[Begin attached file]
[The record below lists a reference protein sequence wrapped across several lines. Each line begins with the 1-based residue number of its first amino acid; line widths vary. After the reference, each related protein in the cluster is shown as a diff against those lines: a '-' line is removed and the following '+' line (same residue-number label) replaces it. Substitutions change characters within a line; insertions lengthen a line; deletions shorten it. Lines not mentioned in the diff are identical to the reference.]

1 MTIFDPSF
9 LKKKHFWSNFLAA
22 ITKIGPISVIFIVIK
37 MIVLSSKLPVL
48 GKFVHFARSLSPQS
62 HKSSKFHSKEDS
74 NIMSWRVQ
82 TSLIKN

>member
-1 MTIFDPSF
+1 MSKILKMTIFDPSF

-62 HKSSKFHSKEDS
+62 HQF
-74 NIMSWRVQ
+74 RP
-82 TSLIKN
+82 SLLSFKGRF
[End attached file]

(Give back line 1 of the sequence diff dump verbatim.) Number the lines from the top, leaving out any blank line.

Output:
[The record below lists a reference protein sequence wrapped across several lines. Each line begins with the 1-based residue number of its first amino acid; line widths vary. After the reference, each related protein in the cluster is shown as a diff against those lines: a '-' line is removed and the following '+' line (same residue-number label) replaces it. Substitutions change characters within a line; insertions lengthen a line; deletions shorten it. Lines not mentioned in the diff are identical to the reference.]